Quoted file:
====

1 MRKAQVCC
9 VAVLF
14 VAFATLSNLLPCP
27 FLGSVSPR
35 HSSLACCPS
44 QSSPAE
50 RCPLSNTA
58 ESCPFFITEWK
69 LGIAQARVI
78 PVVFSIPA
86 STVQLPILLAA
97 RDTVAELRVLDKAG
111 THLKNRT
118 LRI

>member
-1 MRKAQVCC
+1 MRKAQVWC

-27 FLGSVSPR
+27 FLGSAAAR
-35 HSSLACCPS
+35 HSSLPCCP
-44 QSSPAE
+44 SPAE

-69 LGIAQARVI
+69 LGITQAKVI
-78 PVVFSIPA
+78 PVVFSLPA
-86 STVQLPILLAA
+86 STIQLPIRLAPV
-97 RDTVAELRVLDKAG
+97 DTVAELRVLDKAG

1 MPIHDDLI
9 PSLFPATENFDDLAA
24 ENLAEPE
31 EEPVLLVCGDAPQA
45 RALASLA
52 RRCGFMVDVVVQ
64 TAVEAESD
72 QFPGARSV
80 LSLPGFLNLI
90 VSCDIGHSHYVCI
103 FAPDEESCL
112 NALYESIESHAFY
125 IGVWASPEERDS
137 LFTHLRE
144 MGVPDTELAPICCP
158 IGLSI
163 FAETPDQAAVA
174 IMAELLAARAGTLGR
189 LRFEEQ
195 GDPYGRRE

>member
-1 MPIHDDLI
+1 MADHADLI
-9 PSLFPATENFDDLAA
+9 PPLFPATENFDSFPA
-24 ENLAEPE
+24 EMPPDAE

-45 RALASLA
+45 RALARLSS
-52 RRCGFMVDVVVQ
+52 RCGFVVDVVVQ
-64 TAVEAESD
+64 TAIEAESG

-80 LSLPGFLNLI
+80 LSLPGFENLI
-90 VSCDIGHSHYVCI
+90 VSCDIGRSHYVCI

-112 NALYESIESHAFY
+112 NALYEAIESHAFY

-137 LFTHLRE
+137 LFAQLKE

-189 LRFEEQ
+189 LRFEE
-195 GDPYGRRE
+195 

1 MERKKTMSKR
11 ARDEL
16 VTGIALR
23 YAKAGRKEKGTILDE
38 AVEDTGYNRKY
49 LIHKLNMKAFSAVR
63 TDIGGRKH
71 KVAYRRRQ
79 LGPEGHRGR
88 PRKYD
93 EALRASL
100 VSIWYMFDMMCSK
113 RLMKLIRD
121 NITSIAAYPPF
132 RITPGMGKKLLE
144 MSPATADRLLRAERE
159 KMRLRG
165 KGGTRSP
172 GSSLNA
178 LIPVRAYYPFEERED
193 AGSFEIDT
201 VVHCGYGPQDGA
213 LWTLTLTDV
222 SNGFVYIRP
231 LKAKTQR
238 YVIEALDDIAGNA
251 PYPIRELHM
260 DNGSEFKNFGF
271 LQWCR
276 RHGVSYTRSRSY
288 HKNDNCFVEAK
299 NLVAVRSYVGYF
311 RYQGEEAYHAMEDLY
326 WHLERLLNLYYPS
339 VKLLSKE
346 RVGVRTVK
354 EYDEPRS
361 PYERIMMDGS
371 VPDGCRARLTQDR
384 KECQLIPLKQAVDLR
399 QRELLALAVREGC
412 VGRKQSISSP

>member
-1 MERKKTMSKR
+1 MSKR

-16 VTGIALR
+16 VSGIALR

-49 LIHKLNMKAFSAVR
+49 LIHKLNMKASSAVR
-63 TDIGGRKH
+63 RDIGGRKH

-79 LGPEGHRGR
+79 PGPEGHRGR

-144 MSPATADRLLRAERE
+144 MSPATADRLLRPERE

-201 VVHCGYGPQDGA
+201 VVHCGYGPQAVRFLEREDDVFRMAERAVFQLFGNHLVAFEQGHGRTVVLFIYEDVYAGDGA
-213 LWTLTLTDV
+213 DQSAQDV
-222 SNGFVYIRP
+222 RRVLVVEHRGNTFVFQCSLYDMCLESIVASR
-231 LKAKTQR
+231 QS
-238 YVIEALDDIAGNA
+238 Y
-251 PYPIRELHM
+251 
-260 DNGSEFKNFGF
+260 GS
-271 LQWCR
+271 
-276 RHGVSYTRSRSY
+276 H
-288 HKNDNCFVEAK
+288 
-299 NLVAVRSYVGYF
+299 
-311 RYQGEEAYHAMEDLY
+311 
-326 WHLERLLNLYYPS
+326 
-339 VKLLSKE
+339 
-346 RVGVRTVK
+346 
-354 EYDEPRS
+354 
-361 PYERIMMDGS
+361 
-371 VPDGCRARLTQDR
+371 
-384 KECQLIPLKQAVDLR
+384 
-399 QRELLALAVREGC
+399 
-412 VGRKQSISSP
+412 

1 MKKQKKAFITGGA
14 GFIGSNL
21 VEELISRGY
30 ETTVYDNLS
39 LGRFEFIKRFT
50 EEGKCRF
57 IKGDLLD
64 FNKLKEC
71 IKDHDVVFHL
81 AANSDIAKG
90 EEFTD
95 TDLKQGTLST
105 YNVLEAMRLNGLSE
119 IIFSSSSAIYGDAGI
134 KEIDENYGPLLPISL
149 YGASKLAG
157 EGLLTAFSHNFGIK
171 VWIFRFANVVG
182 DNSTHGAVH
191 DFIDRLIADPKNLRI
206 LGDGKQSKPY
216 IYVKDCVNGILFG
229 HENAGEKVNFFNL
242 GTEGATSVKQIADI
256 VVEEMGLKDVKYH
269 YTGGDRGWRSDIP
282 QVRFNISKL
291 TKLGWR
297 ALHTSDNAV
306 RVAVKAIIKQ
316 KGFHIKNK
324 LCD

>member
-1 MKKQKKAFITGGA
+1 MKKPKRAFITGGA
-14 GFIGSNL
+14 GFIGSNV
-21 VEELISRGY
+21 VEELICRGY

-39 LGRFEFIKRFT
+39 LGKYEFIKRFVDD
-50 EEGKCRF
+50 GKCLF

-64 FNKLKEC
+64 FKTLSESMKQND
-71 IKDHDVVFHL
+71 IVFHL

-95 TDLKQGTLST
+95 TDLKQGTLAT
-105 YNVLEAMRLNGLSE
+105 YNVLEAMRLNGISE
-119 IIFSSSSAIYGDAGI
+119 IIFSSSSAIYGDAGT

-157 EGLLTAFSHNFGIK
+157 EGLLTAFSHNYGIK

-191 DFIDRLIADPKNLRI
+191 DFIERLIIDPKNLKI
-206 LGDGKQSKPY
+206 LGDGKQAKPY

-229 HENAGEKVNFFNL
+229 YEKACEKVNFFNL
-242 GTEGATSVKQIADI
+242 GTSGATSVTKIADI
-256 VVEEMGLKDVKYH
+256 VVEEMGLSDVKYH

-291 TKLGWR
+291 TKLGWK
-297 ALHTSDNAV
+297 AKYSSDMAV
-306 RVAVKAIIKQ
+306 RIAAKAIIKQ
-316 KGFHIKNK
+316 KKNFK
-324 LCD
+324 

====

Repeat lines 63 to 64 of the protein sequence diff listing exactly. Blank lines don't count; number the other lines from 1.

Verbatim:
-64 TAVEAESD
+64 TAIEAESG